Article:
Nothing fancy about a blu-ray disk as compared to dvd disk that makes being able to read the data tied to the blu-ray disk in terms of storing the data. No they are not the same. I understand. But the data stored is still about digital information and storing that information. While its not totally about storage capacity you don’t need all the storage space of a blu-ray disk to store a blu-ray file. Storing the file and the kind of disk its stored on while not exactly 100% the case, it is sorta apples to oranges. The reason they can store the more data that is needed for the high def file is due to the blu-ray technology being able to hold more data. The data that is the movie itself is not dependent on media. Just like a high def movie can be on hd-dvd or blu-ray, etc. By compression a high def video source you can store it on various media of smaller capacity.

So its not a “blu-ray” movie as in it has to be on a blu-ray disk. Its a high def movie whose file size is huge so to accommodate the uncompressed file size you need a blu-ray or hd-dvd disk. By making the file size smaller you can put it on a dvd. The file is still coded by the blu-ray standards and hence needs the blu-ray firmware to “see” it.

I hope that makes sense. And that is precisely why its not making a dvd from a blu-ray. Its still a blu-ray file. Just smaller.

I guess the other way to look at it is from your hard drive. When you rip to and playback the blu-ray file from your hard drive is your hard drive suddenly now a “blu-ray hard drive”? No, its still the same old hard drive. Its just storage space as is the dvd.

[QUOTE=jsmiddleton4;2445170]touch,

Nothing fancy about a blu-ray disk as compared to dvd disk that makes being able to read the data tied to the blu-ray disk in terms of storing the data. No they are not the same. I understand. But the data stored is still about digital information and storing that information. While its not totally about storage capacity you don’t need all the storage space of a blu-ray disk to store a blu-ray file. Storing the file and the kind of disk its stored on while not exactly 100% the case, it is sorta apples to oranges. The reason they can store the more data that is needed for the high def file is due to the blu-ray technology being able to hold more data. The data that is the movie itself is not dependent on media. Just like a high def movie can be on hd-dvd or blu-ray, etc. By compression a high def video source you can store it on various media of smaller capacity.

So its not a “blu-ray” movie as in it has to be on a blu-ray disk. Its a high def movie whose file size is huge so to accommodate the uncompressed file size you need a blu-ray or hd-dvd disk. By making the file size smaller you can put it on a dvd. The file is still coded by the blu-ray standards and hence needs the blu-ray firmware to “see” it.

I hope that makes sense. And that is precisely why its not making a dvd from a blu-ray. Its still a blu-ray file. Just smaller.

I guess the other way to look at it is from your hard drive. When you rip to and playback the blu-ray file from your hard drive is your hard drive suddenly now a “blu-ray hard drive”? No, its still the same old hard drive. Its just storage space as is the dvd.[/QUOTE]

OK, that makes sense, thank you for explanation. :flower:
as for compression I also follow the steps that you mentioned ie.deselecting audio/video tracks not wanted etc. and one of two things happen with out fail, I either get the 401 error or it starts the scan ( which by the way says it is going to take 3 hrs.) then freezes, I will keep playing with it just so I can do it, but as I mentioned in my last post I will stick with BD disc’s I love the clarity of the A/V, on a all HDMI 5.1 system it just rocks. :bigsmile:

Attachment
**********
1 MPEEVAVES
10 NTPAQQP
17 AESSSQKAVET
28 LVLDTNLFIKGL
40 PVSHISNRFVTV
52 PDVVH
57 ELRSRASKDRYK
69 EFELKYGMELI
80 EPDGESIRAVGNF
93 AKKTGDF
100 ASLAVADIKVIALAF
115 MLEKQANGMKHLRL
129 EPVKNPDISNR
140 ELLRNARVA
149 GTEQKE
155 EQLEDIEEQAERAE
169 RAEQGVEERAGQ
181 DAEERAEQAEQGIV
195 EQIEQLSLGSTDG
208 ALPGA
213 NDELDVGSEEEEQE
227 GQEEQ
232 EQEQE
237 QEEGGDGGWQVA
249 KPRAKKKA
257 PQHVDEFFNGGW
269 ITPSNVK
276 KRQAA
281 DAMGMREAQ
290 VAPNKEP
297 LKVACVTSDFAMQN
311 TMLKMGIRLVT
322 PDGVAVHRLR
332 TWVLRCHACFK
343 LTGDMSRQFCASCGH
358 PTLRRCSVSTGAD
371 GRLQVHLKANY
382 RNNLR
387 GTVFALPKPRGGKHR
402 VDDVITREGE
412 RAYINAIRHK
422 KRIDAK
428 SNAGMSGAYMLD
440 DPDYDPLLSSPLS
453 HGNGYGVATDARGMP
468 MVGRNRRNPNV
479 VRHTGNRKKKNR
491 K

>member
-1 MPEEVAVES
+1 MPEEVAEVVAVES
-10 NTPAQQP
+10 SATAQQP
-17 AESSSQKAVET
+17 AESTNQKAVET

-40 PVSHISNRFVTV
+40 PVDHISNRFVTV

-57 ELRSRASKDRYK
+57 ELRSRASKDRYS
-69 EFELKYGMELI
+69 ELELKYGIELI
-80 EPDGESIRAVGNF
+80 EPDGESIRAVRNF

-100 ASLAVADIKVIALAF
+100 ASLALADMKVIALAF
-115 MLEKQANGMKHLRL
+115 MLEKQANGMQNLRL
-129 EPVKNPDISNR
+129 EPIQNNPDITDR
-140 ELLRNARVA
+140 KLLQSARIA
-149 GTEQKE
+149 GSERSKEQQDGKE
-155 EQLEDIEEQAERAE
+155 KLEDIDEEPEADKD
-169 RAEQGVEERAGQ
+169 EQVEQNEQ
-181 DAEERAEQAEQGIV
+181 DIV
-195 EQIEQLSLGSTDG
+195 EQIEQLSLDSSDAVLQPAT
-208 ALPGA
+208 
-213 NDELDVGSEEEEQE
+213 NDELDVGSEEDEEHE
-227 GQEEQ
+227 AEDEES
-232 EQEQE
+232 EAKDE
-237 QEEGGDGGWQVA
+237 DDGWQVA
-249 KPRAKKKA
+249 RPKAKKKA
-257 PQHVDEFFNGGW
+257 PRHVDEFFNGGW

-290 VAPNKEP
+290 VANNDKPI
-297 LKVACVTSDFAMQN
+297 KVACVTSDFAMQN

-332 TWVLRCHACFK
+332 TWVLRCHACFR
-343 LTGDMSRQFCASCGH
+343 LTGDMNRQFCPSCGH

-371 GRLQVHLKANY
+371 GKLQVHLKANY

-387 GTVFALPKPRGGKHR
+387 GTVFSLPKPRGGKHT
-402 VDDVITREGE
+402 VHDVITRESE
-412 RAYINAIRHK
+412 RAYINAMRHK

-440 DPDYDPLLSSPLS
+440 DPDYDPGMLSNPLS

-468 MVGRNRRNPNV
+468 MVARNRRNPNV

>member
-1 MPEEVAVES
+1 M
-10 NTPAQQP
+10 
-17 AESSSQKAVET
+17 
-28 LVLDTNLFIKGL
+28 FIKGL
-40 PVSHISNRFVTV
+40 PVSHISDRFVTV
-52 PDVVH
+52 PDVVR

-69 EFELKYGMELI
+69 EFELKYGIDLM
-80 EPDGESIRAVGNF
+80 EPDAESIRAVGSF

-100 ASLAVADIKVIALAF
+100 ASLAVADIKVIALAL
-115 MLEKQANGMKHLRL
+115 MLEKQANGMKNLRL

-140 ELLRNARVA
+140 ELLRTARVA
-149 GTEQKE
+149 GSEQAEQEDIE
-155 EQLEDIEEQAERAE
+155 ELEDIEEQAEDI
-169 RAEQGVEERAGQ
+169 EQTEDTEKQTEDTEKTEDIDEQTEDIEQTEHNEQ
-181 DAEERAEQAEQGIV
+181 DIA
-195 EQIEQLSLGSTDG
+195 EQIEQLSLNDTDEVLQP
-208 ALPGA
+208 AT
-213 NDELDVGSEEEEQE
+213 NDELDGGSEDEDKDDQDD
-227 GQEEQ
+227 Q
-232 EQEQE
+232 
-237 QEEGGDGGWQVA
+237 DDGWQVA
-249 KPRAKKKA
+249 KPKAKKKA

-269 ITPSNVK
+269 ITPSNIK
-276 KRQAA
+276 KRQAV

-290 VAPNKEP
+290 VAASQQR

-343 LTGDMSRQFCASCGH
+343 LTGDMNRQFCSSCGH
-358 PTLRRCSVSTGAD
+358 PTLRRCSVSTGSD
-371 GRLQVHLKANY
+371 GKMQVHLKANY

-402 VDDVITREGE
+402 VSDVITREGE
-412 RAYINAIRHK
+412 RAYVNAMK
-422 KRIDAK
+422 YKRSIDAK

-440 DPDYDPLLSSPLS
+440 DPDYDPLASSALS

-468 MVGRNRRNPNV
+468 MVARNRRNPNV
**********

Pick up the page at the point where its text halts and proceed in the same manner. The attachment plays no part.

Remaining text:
Have we gotten an explanation of the 401 error?

For me what I’m looking for is being able to buy a blu-ray and then in compliance with fair use agreements being able to create a file that can be used on mobile media devices that I own.

In my home I’m not giving up full blown 1080p and high def audio either.

This compression step is a step in the right direction and I think its safe to say its just the first steps.

As it is now using a laptop with blu-ray playback software and storing the compressed file on the laptop’s hard drive, watching the movie back on the laptop in the car with an audio patch cable from laptop’s head phone jack and then into my car’s stereo AUX jack is a BIG step forward. Works great. Family watched one of our blu-rays doing just that on trip to Tucson yesterday. Did not need 1080p nor high def audio.

I’m sure my application is wide spread as in WIDE spread. If they can pull this off it will be a real gold mine for DVD Fab’s authors.

Yeah, the 401 is a setting issue it needs to be set at 237000MB in BD-25, but it hasn’t worked for me [U]YET[/U], for me I strictly use my BD’s in my home theater, I don’t have a need for any other application, and there’s a lot of people that come through here and most people don’t handle things properly,
I have lost a lot of DVD’s prior to DVDFab to scratches, dirt and mishandling, so that’s all I need it for is just a backup.

[QUOTE=jsmiddleton4;2445190]Have we gotten an explanation of the 401 error?
[/QUOTE]

Not as such but since Fengtao is aware of this, and has advised adjusting the setting that touchdown_1 has correctly referred to, it seems likely to me that he knows exactly where the problem is and I’d imagine this will be fixed in the next beta.

[B]Wombler[/B]

“I’d imagine this will be fixed in the next beta.”

Cool.

[QUOTE=Wombler;2445337]Not as such but since Fengtao is aware of this, and has advised adjusting the setting that touchdown_1 has correctly referred to, it seems likely to me that he knows exactly where the problem is and I’d imagine this will be fixed in the next beta.

[B]Wombler[/B][/QUOTE]

Yeah that would be nice, wonder if he’s getting any closer to a release of BD+